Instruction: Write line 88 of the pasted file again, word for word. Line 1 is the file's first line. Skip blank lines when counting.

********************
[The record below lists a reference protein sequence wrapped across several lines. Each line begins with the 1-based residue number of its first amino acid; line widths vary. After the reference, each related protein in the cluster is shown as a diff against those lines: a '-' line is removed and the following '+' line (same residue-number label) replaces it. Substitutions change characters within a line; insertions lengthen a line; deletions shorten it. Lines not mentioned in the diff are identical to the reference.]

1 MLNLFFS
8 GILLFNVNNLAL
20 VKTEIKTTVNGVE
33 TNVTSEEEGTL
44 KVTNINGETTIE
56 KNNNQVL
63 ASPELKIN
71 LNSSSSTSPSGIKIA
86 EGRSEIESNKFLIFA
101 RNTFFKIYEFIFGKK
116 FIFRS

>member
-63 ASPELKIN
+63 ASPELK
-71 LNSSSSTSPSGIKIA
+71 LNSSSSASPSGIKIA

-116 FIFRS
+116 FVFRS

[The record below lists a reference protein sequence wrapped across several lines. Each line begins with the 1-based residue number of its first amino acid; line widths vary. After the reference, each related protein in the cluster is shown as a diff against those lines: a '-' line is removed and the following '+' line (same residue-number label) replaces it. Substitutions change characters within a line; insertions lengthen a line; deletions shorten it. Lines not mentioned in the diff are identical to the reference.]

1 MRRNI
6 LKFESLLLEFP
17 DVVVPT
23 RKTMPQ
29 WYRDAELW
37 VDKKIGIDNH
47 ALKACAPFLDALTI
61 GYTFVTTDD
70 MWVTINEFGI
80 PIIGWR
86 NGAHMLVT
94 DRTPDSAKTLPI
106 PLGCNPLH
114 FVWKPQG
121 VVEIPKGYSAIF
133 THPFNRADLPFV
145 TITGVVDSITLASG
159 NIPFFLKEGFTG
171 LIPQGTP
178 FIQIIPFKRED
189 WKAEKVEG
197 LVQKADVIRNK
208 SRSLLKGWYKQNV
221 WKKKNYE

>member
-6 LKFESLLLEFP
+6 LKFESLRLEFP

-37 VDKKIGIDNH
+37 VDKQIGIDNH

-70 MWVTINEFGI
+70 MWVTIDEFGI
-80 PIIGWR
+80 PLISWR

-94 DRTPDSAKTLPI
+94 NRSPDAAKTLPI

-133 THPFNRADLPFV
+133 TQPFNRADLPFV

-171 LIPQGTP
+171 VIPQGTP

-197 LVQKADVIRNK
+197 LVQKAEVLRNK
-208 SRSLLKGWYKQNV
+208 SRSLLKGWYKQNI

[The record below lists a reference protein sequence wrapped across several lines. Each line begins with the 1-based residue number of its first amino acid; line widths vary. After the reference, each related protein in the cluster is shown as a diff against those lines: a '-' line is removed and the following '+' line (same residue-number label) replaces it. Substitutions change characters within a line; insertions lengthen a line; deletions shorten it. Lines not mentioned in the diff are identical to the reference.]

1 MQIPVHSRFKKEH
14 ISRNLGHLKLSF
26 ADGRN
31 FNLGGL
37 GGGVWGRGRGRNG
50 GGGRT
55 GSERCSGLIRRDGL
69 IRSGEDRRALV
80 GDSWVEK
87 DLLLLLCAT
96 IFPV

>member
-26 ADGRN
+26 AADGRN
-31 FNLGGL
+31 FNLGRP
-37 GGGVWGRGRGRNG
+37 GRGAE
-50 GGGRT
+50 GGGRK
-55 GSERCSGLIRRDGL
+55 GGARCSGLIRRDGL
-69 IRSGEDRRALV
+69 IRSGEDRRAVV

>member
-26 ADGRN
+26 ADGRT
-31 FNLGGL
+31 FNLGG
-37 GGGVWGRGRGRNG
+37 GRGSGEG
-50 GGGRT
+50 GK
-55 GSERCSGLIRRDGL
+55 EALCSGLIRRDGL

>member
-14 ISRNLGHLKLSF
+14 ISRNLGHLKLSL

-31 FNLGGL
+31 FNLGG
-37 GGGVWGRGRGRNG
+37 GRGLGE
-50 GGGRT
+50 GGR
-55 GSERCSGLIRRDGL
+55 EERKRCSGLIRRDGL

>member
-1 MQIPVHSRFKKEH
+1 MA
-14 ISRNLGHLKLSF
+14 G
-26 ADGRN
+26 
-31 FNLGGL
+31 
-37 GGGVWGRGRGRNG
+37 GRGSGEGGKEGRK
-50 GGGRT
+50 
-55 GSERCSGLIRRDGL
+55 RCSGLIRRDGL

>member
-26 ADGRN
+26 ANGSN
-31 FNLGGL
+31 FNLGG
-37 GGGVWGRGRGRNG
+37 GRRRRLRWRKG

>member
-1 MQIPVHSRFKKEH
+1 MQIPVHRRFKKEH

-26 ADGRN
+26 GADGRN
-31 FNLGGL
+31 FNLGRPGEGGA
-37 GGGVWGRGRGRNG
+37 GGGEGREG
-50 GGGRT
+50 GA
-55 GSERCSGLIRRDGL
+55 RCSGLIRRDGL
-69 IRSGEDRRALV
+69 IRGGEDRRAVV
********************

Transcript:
+69 IRSGEDRRAVV